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    Be wary of knee-jerk reactions to solving problems facing defined benefit pension schemes by David Cule
    Date Published
    10 November 2016

    Society should think carefully before enacting far-reaching legislation in pursuit of benefit security. While some changes to the current system could be helpful, legislators should be wary of knee-jerk reactions in attempts to solve the problems facing DB schemes.

    We have reached a similar conclusion to the DB Taskforce that around 1 in 4 (or 1,500) DB schemes will not pay all the benefits currently due in full. Where I disagree with the PLSA, however, is in how we should respond to this. I think the last thing we need now is more changes.
     
    The PLSA’s DB Taskforce interim report, which calls for several areas of change including on scheme consolidation, flexible legislation and benefit design, and better risk analysis.
    Most member benefits will be paid – is that good enough?
     
    Society has made significant promises to members of DB schemes, for whom we have not explicitly allocated sufficient assets. There is not enough money in these schemes to provide the benefits accrued, meaning that assets must come from elsewhere, or the security of benefits will be reduced.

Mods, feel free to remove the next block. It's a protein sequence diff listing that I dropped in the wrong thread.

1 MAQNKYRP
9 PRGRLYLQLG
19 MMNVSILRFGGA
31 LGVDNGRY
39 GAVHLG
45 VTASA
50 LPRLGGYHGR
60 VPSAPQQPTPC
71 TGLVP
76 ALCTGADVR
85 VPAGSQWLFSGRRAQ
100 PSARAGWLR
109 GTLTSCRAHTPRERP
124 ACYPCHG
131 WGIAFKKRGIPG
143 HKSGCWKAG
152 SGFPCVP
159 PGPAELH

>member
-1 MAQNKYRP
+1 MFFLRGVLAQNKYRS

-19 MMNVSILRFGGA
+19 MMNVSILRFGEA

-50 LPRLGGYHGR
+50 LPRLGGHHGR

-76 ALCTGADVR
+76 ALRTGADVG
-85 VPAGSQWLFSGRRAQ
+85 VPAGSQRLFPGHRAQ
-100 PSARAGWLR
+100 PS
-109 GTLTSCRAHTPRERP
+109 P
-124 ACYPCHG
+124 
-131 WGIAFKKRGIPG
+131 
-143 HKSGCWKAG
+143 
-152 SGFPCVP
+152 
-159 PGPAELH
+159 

BHS and Tata Steel are two examples of where benefits have been reduced, made possible by the existence of the PPF. This safety net is only triggered in instance of insolvency, leading many to suggest that we need more legislation to constrain sponsors behaviour.  This is not something in any corporation’s business plan and inevitably means that stakeholders will have suffered substantial losses en-route. When a sponsor is approaching insolvency there is a wide range of options - none of them easy - to enable an optimum business solution to be found.
     
    Yes, the system is not perfect but it is better than it was and the Regulator has significant powers which it does use where it is able to.  All members will receive most of their benefits and, in the short-term at least, most DB members will continue to be paid in full. Instead of calling for widespread changes to the system, we should start looking to the future and thinking about how we can encourage greater savings.
     
    The PLSA’s DB Taskforce will develop its initial proposals into a set of concrete recommendations to put to government, regulators and the wider industry at its Investment Conference in March 2017.
     
     
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